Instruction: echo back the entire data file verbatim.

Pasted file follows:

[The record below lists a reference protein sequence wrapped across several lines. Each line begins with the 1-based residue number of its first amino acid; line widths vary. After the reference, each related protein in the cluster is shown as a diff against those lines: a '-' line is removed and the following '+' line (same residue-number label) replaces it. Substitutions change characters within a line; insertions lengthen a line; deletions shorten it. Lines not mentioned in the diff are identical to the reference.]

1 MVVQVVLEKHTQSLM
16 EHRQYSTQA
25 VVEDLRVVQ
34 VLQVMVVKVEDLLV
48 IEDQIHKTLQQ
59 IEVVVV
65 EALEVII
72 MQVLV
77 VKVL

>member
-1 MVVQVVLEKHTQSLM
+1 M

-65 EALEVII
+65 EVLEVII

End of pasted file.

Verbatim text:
[The record below lists a reference protein sequence wrapped across several lines. Each line begins with the 1-based residue number of its first amino acid; line widths vary. After the reference, each related protein in the cluster is shown as a diff against those lines: a '-' line is removed and the following '+' line (same residue-number label) replaces it. Substitutions change characters within a line; insertions lengthen a line; deletions shorten it. Lines not mentioned in the diff are identical to the reference.]

1 MVVQVVLEKHTQSLM
16 EHRQYSTQA
25 VVEDLRVVQ
34 VLQVMVVKVEDLLV
48 IEDQIHKTLQQ
59 IEVVVV
65 EALEVII
72 MQVLV
77 VKVL

>member
-1 MVVQVVLEKHTQSLM
+1 M

-65 EALEVII
+65 EVLEVII